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Trip Report Karen and Julie in China

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(Please disregard previous post - I forgot to click trip report.)

Some of you may remember my thread about whether I should go on my trip to China or postpone because of a back injury. I debated (mostly with myself) and fretted and talked to my doctor and my physical therapist and my boyfriend (not necessarily in that order of importance). In the end, I decided to go for it, although I knew I might have to make some sacrifices. Could I negotiate the Great Wall, could I bicycle in Yangshuo, and most worrisome of all, could I use the bathroom in squat toilets?

The answers turned out to be yes, no, and not very well. Still, China is an amazing place, and my daughter and I had some wonderful experiences. Do I regret not waiting until my back heals? Yes and no. I could have done more things in a few months - but we had a great tour guide, met some wonderful people, and had once-in-a-lifetime experiences.

Here's how it went....

I flew from Baltimore to SFO on United with an upgrade to First Class, met my daughter Julie in San Francisco and continued on with a direct flight to Beijing in Economy Plus (for me) and Economy for Julie. It was an incredibly smooth flight - I don't think the pilot turned on the seat belt signs once, except for take-off and landing.

In Beijing, a G Adventures representative transferred us to our hotel, Dong Fang, an average, nondescript tourist class hotel - nothing special, but in a decent location within walking distance (20 minutes) of Tiananmen Square.

As everyone here warned: the beds are hard. I don't mean hard like a firm bed. I mean hard like the floor. Our tour guide, Jerry, kept telling us that the next hotel had much softer beds. And the next one, even softer still. Either he was trying (hard) to make us feel better, or the degree of hardness was lost on us - we found no discernible difference from one bed to the next. All were like sleeping on the floor. On the bright side, I think it might have been good for my back.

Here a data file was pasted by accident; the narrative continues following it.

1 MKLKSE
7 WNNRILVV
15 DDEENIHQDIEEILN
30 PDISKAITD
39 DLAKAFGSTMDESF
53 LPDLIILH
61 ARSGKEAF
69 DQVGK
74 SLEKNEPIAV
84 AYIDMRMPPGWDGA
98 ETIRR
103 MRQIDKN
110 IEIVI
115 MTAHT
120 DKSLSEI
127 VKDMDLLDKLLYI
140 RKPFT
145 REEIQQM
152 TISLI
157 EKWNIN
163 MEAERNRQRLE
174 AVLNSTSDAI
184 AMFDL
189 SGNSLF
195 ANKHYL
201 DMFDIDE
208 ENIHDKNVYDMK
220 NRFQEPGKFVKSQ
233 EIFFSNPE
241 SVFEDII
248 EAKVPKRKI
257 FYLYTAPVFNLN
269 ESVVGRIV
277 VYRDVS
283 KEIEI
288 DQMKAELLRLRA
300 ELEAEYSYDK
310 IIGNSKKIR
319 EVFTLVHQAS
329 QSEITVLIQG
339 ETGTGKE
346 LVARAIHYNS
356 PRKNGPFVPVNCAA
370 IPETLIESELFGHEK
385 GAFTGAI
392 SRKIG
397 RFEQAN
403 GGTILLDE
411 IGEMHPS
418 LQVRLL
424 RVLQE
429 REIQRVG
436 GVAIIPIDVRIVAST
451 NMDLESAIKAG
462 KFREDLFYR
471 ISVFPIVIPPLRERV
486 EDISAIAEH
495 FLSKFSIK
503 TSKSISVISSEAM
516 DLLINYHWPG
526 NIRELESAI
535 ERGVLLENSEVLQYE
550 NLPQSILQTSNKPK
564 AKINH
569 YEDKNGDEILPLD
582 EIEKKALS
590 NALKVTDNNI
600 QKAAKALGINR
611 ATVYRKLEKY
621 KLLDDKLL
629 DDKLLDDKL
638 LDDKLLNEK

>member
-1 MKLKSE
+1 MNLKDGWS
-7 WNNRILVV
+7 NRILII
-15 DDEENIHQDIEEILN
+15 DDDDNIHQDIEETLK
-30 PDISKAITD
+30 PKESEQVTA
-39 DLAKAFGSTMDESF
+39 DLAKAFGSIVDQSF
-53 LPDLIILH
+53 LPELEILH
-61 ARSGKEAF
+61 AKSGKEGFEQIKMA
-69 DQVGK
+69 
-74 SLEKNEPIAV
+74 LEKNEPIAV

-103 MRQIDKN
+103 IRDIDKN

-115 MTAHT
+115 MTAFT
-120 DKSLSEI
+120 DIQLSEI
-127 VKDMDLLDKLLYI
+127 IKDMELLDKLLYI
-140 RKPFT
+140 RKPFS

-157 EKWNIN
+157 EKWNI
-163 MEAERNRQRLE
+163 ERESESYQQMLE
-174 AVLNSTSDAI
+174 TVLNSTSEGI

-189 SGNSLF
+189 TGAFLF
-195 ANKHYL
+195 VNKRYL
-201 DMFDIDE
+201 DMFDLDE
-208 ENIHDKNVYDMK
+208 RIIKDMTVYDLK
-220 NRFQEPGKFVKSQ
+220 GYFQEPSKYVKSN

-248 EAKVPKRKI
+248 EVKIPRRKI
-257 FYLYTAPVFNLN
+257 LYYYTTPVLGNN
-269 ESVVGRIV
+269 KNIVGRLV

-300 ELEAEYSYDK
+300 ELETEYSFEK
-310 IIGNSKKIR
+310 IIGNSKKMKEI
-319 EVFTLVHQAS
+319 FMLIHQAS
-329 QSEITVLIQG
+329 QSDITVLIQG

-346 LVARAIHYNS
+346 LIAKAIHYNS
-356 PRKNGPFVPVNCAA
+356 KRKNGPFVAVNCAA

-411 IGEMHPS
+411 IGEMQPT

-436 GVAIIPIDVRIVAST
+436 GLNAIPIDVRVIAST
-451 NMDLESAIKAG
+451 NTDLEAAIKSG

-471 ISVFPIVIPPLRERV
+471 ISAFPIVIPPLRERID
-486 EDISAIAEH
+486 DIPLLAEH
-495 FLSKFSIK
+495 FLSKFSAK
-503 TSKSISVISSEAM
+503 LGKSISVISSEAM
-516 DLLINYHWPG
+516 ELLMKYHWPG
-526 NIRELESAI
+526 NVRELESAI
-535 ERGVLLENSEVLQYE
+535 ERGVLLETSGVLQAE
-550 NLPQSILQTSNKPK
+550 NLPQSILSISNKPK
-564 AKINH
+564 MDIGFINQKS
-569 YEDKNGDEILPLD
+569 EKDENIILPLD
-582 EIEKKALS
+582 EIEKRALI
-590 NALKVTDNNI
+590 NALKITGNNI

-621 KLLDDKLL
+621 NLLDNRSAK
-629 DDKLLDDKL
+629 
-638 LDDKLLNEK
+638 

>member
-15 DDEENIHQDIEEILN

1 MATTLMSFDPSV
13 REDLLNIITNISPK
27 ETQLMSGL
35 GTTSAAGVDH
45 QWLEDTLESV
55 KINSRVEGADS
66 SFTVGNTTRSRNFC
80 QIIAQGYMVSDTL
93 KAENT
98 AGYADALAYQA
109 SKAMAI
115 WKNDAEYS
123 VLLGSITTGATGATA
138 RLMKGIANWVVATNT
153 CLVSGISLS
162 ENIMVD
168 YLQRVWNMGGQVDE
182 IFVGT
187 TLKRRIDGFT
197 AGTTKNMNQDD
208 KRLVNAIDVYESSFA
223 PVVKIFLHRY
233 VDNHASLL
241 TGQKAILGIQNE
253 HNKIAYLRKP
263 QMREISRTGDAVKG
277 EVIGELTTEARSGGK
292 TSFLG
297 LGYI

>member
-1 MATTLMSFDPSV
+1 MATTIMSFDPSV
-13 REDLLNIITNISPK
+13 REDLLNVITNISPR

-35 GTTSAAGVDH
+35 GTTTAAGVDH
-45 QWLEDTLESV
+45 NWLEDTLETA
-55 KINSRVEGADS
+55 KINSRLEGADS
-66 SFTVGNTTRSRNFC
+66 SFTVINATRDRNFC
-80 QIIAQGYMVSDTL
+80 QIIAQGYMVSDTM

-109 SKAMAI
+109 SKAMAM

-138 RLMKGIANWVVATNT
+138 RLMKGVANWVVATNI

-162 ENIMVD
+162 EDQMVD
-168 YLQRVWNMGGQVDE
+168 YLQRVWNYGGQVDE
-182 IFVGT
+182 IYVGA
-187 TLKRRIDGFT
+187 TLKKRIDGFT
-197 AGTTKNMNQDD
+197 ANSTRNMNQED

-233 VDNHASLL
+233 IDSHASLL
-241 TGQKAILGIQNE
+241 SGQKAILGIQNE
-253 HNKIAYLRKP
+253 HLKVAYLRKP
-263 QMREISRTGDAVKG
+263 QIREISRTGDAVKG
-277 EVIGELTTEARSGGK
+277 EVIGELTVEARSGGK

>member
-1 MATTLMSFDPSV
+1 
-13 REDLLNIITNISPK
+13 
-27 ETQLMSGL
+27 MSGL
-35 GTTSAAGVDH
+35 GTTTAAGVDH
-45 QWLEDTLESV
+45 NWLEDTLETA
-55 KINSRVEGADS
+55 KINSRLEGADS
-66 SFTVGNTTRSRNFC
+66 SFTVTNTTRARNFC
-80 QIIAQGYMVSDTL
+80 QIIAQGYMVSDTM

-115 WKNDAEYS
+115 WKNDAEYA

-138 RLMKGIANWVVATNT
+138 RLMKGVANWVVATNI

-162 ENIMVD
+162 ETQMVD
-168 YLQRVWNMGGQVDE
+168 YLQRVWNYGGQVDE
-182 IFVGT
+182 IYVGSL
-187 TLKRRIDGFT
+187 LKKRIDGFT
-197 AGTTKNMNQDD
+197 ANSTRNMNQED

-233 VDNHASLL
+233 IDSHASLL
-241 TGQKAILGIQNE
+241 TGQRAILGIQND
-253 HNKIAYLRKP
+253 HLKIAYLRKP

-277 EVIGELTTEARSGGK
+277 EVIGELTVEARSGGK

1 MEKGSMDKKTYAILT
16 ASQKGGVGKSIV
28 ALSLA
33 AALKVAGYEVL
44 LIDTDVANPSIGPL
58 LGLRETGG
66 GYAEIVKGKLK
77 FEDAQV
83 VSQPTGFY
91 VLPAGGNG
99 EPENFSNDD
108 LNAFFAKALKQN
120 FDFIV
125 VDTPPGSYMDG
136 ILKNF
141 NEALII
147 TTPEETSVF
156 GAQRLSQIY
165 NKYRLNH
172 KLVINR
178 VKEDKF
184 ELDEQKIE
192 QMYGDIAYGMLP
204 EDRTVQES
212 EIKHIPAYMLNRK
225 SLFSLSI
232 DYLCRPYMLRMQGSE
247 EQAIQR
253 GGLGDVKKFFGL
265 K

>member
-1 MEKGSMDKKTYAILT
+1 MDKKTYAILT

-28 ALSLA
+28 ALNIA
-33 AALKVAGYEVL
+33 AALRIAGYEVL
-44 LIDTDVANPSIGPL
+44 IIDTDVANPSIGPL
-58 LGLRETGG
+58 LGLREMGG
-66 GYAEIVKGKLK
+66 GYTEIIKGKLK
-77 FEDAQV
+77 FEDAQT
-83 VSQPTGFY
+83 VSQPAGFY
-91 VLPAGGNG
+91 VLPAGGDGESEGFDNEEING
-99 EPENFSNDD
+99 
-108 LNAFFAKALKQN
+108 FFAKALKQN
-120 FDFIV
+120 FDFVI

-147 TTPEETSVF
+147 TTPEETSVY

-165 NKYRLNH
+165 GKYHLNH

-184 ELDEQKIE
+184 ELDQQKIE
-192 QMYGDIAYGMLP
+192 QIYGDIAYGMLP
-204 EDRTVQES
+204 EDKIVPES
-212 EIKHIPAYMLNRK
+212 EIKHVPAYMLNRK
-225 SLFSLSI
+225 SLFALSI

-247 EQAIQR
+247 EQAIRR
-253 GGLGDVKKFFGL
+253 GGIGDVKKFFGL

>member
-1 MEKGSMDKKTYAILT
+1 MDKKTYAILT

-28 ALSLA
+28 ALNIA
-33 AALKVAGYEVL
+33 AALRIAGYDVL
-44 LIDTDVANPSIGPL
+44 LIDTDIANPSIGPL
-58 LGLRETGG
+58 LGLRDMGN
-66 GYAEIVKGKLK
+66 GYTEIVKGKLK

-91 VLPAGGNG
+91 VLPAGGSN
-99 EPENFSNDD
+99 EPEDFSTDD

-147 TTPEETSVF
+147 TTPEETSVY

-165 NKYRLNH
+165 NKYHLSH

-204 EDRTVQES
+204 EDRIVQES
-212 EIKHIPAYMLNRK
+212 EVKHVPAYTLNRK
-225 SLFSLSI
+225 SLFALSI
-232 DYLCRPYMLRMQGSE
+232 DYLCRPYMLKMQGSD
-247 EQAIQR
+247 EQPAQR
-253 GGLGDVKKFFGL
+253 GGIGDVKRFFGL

Day 1 we strolled toward Tiananmen Square, found a bustling restaurant along the street, and had our first meal in China - cheap and good. A noodle bowl, a plate of vegetables, and some fried rice. We were the only Westerners and saw a few people staring. I noticed one older lady who kept looking at us; I smiled and waved at her as she left - she smiled and waved back.

We met our favorite "Beijinger" (what's the word for someone from Beijing?) - a deaf calligrapher who charmed us with his antics. Posing for pictures, making funny faces, holding a magnifying glass and peering at Julie through it. He was a dear.

That evening we met our tour group: 15 in all, 4 nurses from Seattle, two young couples - one from Canada and one from Germany - two older couples from England (brothers and their wives), a young single man from England, and Julie and I. Plus of course, our tour guide Jerry, a 30-something native of Yunnan Province. He was terrific - with good English skills and a fun-loving personality.

We had a duck banquet after introductions. I've never been good with chopsticks and was determined to use them exclusively throughout this trip so I could come home an expert. While I fell short of that, I did improve my skills. Some of the duck dishes were good, but I'm not a huge fan. I go more for the vegetables.

We were as ready as we'd be! Tomorrow: Tiananmen Square, Forbidden City, and Temple of Heaven.

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